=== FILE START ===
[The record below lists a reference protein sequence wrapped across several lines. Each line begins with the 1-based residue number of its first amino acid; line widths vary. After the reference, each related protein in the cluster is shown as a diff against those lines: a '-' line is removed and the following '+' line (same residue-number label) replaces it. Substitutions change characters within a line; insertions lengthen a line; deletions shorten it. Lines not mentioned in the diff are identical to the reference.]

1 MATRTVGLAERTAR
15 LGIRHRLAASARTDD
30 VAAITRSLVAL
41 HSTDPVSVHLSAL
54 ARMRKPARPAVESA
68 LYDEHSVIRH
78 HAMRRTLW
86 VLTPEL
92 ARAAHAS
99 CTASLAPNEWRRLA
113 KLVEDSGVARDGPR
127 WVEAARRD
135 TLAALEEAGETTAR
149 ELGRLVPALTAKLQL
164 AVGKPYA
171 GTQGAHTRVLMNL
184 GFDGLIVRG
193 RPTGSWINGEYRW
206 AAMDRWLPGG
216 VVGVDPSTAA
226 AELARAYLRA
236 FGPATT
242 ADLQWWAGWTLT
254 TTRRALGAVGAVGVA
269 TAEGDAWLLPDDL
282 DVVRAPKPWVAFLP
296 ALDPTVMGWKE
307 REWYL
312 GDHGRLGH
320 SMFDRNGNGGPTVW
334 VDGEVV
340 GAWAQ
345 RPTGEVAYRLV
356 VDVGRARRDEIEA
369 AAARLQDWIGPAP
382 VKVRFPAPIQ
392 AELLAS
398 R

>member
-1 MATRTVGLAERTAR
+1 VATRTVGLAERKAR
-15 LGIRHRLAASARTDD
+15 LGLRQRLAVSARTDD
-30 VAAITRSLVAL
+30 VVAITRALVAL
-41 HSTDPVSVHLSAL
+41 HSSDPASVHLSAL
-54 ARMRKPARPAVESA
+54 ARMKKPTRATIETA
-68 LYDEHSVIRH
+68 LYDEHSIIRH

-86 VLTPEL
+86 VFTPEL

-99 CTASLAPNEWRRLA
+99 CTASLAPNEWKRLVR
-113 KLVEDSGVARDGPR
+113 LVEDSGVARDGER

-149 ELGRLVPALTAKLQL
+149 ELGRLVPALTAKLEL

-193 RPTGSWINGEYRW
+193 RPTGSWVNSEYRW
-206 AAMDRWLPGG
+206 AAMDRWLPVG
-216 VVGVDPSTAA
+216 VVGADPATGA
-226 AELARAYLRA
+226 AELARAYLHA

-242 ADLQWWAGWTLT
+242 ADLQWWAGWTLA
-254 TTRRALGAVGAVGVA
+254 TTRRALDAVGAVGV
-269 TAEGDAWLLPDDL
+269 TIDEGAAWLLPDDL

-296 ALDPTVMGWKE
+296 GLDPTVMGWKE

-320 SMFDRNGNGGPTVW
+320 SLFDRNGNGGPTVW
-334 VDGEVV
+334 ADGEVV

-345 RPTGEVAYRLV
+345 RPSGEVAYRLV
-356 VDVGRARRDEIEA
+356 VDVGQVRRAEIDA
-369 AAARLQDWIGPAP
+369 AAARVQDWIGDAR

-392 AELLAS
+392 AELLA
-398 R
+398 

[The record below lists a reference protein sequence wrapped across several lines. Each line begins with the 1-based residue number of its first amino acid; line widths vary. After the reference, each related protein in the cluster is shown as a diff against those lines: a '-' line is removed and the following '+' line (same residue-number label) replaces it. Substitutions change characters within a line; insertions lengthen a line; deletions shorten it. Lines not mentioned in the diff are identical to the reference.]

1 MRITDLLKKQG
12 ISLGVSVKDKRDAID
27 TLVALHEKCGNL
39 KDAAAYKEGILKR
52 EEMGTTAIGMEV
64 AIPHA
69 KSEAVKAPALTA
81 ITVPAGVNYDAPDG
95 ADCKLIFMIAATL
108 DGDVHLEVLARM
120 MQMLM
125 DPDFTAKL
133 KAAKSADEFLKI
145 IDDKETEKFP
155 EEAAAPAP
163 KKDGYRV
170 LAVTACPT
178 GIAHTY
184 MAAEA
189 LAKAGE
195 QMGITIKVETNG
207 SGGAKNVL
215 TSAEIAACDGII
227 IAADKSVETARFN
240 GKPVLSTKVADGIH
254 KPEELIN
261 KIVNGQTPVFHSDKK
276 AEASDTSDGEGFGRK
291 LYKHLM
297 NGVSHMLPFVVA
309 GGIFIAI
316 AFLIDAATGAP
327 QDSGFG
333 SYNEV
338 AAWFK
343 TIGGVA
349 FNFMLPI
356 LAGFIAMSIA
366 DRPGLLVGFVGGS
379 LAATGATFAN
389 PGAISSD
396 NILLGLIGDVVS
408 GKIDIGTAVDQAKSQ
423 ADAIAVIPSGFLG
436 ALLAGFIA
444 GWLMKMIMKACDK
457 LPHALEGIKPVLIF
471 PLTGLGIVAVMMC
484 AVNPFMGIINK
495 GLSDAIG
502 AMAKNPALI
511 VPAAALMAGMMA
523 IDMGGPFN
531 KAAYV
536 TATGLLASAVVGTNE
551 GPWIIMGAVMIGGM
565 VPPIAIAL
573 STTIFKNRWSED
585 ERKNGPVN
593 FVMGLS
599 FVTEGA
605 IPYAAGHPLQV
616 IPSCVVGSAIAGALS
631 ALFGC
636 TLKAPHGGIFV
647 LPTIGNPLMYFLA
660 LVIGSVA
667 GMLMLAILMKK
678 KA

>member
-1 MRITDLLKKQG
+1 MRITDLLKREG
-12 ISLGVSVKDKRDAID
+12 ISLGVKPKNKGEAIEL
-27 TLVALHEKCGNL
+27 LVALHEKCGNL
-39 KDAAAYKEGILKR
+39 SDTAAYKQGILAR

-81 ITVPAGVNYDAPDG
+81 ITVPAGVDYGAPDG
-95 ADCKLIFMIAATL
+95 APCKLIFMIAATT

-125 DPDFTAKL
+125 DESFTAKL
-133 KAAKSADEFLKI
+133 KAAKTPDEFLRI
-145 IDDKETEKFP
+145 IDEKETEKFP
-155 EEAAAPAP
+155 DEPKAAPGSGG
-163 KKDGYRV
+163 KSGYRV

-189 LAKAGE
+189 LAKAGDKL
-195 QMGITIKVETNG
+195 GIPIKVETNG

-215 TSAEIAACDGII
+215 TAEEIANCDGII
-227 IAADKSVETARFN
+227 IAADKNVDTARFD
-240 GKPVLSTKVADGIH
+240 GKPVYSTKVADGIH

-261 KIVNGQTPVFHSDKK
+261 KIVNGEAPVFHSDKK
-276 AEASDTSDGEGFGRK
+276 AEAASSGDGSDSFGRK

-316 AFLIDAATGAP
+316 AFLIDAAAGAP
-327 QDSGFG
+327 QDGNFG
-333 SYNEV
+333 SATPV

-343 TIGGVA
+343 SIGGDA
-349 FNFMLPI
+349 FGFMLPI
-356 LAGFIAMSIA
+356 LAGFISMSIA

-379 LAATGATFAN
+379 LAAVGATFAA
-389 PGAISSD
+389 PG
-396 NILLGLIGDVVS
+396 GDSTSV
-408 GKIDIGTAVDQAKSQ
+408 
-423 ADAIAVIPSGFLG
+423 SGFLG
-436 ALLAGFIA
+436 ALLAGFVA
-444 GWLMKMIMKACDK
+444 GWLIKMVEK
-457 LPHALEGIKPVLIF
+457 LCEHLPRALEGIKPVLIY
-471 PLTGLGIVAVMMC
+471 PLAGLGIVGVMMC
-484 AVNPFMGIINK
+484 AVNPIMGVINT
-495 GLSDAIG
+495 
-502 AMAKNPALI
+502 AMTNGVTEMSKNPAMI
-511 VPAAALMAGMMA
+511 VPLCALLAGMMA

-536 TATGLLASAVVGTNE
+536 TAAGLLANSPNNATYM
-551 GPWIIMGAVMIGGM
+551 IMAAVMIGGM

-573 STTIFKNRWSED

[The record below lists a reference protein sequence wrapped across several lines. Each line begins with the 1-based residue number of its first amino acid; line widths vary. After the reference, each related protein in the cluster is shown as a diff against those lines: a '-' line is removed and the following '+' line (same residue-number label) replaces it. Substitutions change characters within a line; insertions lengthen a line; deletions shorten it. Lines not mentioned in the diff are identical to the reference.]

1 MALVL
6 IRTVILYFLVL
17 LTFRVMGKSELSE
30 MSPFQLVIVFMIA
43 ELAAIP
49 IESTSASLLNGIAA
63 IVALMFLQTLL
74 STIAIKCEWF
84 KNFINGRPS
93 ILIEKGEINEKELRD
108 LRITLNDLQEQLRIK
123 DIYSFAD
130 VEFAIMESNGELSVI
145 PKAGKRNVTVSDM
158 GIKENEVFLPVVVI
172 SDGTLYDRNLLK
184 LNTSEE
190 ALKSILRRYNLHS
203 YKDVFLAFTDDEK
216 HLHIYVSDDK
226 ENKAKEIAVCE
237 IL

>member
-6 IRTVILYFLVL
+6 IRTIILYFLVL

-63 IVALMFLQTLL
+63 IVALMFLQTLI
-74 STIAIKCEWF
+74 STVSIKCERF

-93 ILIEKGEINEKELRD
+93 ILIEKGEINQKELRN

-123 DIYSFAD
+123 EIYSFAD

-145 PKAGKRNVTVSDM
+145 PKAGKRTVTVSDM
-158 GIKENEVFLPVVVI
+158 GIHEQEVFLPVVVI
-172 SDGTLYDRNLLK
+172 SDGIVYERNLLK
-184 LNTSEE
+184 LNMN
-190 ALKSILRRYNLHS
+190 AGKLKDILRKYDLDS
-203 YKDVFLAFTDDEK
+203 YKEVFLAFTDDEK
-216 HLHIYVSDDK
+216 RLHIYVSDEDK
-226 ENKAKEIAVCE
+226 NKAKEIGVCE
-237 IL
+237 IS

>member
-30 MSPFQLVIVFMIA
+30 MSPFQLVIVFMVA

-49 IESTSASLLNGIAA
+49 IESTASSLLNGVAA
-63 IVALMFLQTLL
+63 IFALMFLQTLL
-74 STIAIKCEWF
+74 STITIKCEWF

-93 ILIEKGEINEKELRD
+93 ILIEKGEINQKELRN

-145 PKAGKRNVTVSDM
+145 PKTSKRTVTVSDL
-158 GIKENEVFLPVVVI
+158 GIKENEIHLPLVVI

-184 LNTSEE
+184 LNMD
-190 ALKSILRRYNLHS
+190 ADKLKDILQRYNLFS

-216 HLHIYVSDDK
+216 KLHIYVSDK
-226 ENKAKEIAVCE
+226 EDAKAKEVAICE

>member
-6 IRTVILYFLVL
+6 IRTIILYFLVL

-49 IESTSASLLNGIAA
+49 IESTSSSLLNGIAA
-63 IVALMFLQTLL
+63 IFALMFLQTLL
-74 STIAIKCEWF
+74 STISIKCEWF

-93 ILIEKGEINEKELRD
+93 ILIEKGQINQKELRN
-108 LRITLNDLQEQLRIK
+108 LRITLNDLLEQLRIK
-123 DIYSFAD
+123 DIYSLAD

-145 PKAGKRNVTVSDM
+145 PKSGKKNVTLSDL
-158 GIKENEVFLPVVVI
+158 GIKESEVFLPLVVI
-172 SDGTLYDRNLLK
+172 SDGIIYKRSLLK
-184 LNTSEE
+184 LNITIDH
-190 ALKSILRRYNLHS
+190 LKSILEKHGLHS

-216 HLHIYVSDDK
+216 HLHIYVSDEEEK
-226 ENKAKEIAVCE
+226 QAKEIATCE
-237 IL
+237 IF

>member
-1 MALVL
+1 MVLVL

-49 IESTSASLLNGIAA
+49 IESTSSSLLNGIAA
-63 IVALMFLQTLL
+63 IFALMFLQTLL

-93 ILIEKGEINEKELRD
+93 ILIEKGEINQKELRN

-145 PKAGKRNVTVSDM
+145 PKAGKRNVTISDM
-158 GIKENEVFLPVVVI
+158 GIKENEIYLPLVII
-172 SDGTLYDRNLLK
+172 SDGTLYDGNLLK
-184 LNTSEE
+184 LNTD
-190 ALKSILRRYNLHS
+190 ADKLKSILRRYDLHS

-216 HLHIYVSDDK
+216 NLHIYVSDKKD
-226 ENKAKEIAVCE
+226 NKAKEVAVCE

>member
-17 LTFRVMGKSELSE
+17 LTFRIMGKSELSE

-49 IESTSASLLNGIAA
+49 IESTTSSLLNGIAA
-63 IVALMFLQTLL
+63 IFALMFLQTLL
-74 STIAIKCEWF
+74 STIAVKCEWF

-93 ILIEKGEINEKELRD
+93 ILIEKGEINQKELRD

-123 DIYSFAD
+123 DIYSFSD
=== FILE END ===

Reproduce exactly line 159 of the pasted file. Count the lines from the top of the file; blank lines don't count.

667 GMLMLAILMKK